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I have used a version of double checked locking in my CF app (before I knew what double checked locking was).

Essentially, I check for the existance of an object. If it is not present, I lock (usually using a named lock) and before I try and create the object I check for existance again. I thought this was a neat way to stop multiple objects being created and stop excessive locking in the system.

This seems to work, in that there is not excessive locking and object duplicates don't get created. However, I have recently learned that Double Checked Locking dosn't work in Java, what I don't know is if this holds true in CF, seeing as CF threads and locks are not quite the same as native Java threads and locks.

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3 Answers

To add on to what Ben Doom said about Java, this is fairly standard practice in ColdFusion, specifically with an application initialization routine where you set up your application variables.

Without having at least one lock, you are letting the initial hits to your web application all initialize the application variables at the same time. This assumes that your application is busy enough to warrant this. The danger is only there if your application is busy at the time your application is first starting up.

The first lock makes sure only one request at a time initializes your variables.

The second lock, embedded within the first, will check to make sure a variable defined at the end of your initialization code exists, such as application.started. If it exists, the user is kicked out.

The double-locking pattern has saved my skin on busy sites, however, with VERY busy sites, the queue of requests for the application's initial hit to complete can climb too high, too quickly, and cause the server to crash. The idea is, the requests are waiting for the first hit, which is slow, then the second one breaks into the first cflock, and is quickly rejected. With hundreds or thousands of requests in the queue, growing every millisecond, they are all funneling down to the first cflock block. The solution is to set a very low timeout on the first cflock and not throw (or catch and duck) the lock timeout error.

As a final note, this behavior that I described has been deprecated with ColdFusion 7's onApplicationStart() method of your Application.cfc. If you are using onApplicationStart(), then you shouldn't be locking at all for your application init routine. Application.cfc is well locked already.

To conclude, yes, double-checked locking works in ColdFusion. It's helpful in a few certain circumstances, but do it right. I don't know the schematics of why it works as opposed to Java's threading model, chances are it's manually checking some sort of lookup table in the background of your ColdFusion server.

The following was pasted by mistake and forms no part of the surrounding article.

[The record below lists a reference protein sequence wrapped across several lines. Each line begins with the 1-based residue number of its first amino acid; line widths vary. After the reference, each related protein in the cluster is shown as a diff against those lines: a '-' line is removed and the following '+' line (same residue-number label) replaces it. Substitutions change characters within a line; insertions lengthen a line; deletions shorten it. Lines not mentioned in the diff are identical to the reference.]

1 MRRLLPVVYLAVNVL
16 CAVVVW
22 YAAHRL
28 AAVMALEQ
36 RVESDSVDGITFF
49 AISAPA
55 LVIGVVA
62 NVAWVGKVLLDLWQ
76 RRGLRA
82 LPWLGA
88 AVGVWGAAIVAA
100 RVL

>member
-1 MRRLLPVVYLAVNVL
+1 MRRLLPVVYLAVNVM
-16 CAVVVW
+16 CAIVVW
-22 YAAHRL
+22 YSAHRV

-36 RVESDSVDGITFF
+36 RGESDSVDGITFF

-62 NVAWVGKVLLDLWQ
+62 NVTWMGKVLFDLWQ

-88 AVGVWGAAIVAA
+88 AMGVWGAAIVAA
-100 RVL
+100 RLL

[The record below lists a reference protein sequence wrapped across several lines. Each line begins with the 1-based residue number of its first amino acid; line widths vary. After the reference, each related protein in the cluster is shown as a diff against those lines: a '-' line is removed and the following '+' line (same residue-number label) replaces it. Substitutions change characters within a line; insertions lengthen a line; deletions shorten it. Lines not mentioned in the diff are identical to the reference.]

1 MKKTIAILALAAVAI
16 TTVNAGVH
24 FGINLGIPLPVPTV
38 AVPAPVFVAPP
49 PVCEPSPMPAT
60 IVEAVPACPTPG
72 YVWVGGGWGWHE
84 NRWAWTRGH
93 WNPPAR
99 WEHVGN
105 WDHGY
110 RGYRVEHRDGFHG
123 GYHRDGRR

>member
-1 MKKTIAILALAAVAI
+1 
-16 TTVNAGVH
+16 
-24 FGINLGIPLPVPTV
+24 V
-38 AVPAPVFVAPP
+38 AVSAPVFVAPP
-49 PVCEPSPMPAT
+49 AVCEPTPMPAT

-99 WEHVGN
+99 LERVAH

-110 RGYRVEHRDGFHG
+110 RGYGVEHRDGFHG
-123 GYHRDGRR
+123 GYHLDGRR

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I understand the mechanism, but was surprised to learn that due to java’s' optimiser it won't work (see the link), what I didn't know is whether the reasons for it not working in java were also applicable to ColdFusion. –  Jeremy French Feb 17 '09 at 9:33
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To open a whole other can of worms...

Why don't you use a Dependency Injection library, such as ColdSpring, to keep track of your objects and prevent circular dependencies.

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Coldspring is not thread safe when getting beans (or at least didn't used to be) so that won't help. –  Jeremy French Feb 18 '09 at 14:47
    
I wasn't aware of an issue. I've never run into problems myself. A quick Google shows a post from Brian Kotek discussing improvements in the 1.2 release, including "critical improvements in thread safety": briankotek.com/blog/index.cfm/2008/9/22/… –  Steve -Cutter- Blades Feb 18 '09 at 15:48
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Java is threadsafe, so it isn't so much that your locks won't work as that they aren't necessary. Basically, in CF 6+, locks are needed for preventing race conditions or creating/althering objects that exist outside Java's control (files, for example).

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Actually I think they are necessary in preventing a race condition as Nathan describes. –  Dan Roberts Feb 18 '09 at 16:58
    
@Dan Roberts: That is what I said. –  Ben Doom Feb 20 '09 at 16:46
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